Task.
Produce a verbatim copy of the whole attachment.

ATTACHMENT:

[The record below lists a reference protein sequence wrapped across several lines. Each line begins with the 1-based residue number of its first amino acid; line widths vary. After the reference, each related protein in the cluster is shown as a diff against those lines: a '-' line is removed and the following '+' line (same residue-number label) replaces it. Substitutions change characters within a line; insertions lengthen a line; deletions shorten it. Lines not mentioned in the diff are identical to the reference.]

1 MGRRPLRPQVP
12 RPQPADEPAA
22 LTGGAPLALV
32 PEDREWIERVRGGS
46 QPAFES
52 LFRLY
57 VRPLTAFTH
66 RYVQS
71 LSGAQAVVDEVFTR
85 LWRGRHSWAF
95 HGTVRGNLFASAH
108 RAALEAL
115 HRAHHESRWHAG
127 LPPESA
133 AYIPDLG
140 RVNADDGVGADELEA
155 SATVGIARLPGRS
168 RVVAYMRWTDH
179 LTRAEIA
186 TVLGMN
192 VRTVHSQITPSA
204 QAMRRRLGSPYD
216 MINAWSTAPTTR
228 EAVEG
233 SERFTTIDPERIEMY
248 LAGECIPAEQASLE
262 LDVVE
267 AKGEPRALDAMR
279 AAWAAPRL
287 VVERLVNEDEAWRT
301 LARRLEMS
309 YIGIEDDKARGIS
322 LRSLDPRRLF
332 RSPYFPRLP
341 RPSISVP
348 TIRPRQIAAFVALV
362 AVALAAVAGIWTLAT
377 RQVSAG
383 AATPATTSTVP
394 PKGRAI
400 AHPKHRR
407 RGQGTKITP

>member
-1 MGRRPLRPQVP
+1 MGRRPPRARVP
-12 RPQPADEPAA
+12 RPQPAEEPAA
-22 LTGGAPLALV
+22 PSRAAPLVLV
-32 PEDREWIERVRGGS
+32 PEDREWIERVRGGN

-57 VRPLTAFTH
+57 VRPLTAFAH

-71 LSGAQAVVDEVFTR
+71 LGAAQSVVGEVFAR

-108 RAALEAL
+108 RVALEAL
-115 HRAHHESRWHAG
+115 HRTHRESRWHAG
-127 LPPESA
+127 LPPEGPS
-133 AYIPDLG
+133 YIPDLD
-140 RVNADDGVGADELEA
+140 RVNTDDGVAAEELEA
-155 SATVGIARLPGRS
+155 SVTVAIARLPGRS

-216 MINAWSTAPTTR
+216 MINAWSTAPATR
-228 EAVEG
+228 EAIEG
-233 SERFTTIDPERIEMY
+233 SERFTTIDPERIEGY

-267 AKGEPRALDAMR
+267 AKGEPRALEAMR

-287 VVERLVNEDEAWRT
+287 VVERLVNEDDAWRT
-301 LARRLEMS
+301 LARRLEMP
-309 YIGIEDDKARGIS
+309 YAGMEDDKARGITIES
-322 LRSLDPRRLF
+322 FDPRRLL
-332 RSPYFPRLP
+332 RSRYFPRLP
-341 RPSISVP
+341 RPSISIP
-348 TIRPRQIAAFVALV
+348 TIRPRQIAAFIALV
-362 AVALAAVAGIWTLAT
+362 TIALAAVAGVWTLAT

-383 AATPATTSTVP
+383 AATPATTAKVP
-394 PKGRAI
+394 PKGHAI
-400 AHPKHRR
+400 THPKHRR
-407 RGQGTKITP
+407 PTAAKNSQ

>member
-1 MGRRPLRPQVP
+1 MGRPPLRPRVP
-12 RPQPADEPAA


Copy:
[The record below lists a reference protein sequence wrapped across several lines. Each line begins with the 1-based residue number of its first amino acid; line widths vary. After the reference, each related protein in the cluster is shown as a diff against those lines: a '-' line is removed and the following '+' line (same residue-number label) replaces it. Substitutions change characters within a line; insertions lengthen a line; deletions shorten it. Lines not mentioned in the diff are identical to the reference.]

1 MGRRPLRPQVP
12 RPQPADEPAA
22 LTGGAPLALV
32 PEDREWIERVRGGS
46 QPAFES
52 LFRLY
57 VRPLTAFTH
66 RYVQS
71 LSGAQAVVDEVFTR
85 LWRGRHSWAF
95 HGTVRGNLFASAH
108 RAALEAL
115 HRAHHESRWHAG
127 LPPESA
133 AYIPDLG
140 RVNADDGVGADELEA
155 SATVGIARLPGRS
168 RVVAYMRWTDH
179 LTRAEIA
186 TVLGMN
192 VRTVHSQITPSA
204 QAMRRRLGSPYD
216 MINAWSTAPTTR
228 EAVEG
233 SERFTTIDPERIEMY
248 LAGECIPAEQASLE
262 LDVVE
267 AKGEPRALDAMR
279 AAWAAPRL
287 VVERLVNEDEAWRT
301 LARRLEMS
309 YIGIEDDKARGIS
322 LRSLDPRRLF
332 RSPYFPRLP
341 RPSISVP
348 TIRPRQIAAFVALV
362 AVALAAVAGIWTLAT
377 RQVSAG
383 AATPATTSTVP
394 PKGRAI
400 AHPKHRR
407 RGQGTKITP

>member
-1 MGRRPLRPQVP
+1 MGRRPPRARVP
-12 RPQPADEPAA
+12 RPQPAEEPAA
-22 LTGGAPLALV
+22 PSRAAPLVLV
-32 PEDREWIERVRGGS
+32 PEDREWIERVRGGN

-57 VRPLTAFTH
+57 VRPLTAFAH

-71 LSGAQAVVDEVFTR
+71 LGAAQSVVGEVFAR

-108 RAALEAL
+108 RVALEAL
-115 HRAHHESRWHAG
+115 HRTHRESRWHAG
-127 LPPESA
+127 LPPEGPS
-133 AYIPDLG
+133 YIPDLD
-140 RVNADDGVGADELEA
+140 RVNTDDGVAAEELEA
-155 SATVGIARLPGRS
+155 SVTVAIARLPGRS

-216 MINAWSTAPTTR
+216 MINAWSTAPATR
-228 EAVEG
+228 EAIEG
-233 SERFTTIDPERIEMY
+233 SERFTTIDPERIEGY

-267 AKGEPRALDAMR
+267 AKGEPRALEAMR

-287 VVERLVNEDEAWRT
+287 VVERLVNEDDAWRT
-301 LARRLEMS
+301 LARRLEMP
-309 YIGIEDDKARGIS
+309 YAGMEDDKARGITIES
-322 LRSLDPRRLF
+322 FDPRRLL
-332 RSPYFPRLP
+332 RSRYFPRLP
-341 RPSISVP
+341 RPSISIP
-348 TIRPRQIAAFVALV
+348 TIRPRQIAAFIALV
-362 AVALAAVAGIWTLAT
+362 TIALAAVAGVWTLAT

-383 AATPATTSTVP
+383 AATPATTAKVP
-394 PKGRAI
+394 PKGHAI
-400 AHPKHRR
+400 THPKHRR
-407 RGQGTKITP
+407 PTAAKNSQ

>member
-1 MGRRPLRPQVP
+1 MGRPPLRPRVP
-12 RPQPADEPAA